Louisville, Kentucky: the land of fast women, beautiful horses and a history so deeply rooted in distilling bourbon you can’t walk down Whiskey Row without catching a contact buzz. We Louisvillians are proud of our heritage, so much so that we’re offended when out-of-towners have the audacity to drink Tennessee whiskey in our city — in other words, if you come to my bar and order a Jack Daniels, my resting bitch face WILL pierce your soul. It’s happened, y’all. Much to my liking, the Evan Williams Bourbon Experience (528 W. Main St.) kept its doors open past regular hours to entertain First Friday Trolley Hop goers and give us natives and visitors alike a chance to soak it all in, meet the distillers and get sufficiently sloshed along the way.
Upon entering the Evan Williams Bourbon Experience lobby, visitors are greeted with a glorious piece of art I’d really like to own: an oversized Evan Williams bottle fountain pouring out intoxicating amber liquid that I can only hope is actually bourbon. My mind begins to race, “is this one of those ice statues at weddings that you’re supposed to put your mouth under to catch the shooter? I feel like it is.” In a split second decision, I started climbing over the red velour rope when my friend, Sam, grabbed my arm and gave me the, “that’s frowned upon,” look. FINE. We moved on and began our self-guided tour past the beautiful bronze mash tanks that line the glass walls of the distillery.
Up the stairs and beyond walls of bourbon barrels, we made our way into a throwback of a room labeled Phil Hollenbach Co. and met our bow-tie-clad bourbon host, Jean. Jean poured us hefty samples of Elijah Craig 12 Year and explained why small batch bourbons are commonly higher in proof: “They’re so smooth, we try to sneak as much alcohol in as possible.” The Phil Hollenbach Co. was the first distributor of Anheuser Busch products in Louisville and Phil himself was a bourbon distiller. Modeled after PHC on Whiskey Row in 1890, Jean showed us the old mail slots, and come to find out, many men at this time would have their mail delivered to places such as this, so they had an excuse to get whiskey on a regular basis. I decided I’m totally going to use that — the next time I come home blacked out, missing a shoe and a debit card, I’ll simply tell my boyfriend that I had to go get the mail. Ah, the old post office number; Gets ‘em every time.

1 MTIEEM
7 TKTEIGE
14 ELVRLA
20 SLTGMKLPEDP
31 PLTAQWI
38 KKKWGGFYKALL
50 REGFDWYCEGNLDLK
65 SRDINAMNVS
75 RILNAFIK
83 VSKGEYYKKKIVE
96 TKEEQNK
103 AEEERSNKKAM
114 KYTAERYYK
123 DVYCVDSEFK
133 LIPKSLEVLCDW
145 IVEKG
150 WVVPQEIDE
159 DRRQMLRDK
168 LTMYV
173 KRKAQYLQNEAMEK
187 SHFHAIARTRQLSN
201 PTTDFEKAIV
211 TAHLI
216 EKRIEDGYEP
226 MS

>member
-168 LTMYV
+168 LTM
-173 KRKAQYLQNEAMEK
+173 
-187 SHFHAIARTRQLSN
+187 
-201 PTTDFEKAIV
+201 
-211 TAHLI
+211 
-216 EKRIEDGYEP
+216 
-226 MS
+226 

Continuing on past the true-to-life Whiskey Row facades lining the hallway, we entered the 1960’s room, home to a half-moon shaped bar and bountiful amounts of orange shag carpet, era-specific art and two more smiling bourbon hosts. “If this were a real bar in Louisville, I would hang out here,” said my friend Sam. “You would hang out in a van by the river if they served booze, dude,” I told him, but couldn’t help agreeing that this spot was legit as fuck. We tasted the Evan Williams Single Barrel Vintage, aged 10-plus years, which is a rye-heavy bourbon. “You’re going to feel it from your head to your toes — we like to call it the Kentucky Hug,” said Andy, our bearer of bourbon behind the bar. Mmmmm, the Kentucky Hug. Now that’s some sex right there.
We tried the delectable Larceny, a small batch wheated bourbon, and continued on to the gift shop where Artisanal Distiller Charlie Downs, was signing bottles and chatting with guests. Downs, who comes from three generations of distillers and has been employed by Heaven Hill for 39 years, is passionate about bourbon and its history in Louisville. “Everything we do here is done by hand. I classify myself as an artist.”
As we began our descent back downstairs to meander elsewhere for the evening, Marketing Coordinator Kelly reminded us to stop by the basement speakeasy for a cocktail. Well twist my arm, darlin’, and soon Sam and I found ourselves beyond a trap door and at another bar, this time with a myriad of cocktails and wine available. I asked the suspender-sporting barkeep what was so intriguing for him about the Evan Williams Bourbon Experience. “Before Kentucky was established, it took a person with a certain gumption to come to Kentucky and set up shop,” he told us, “those people made bourbon.” Well, I’ll drink to that. •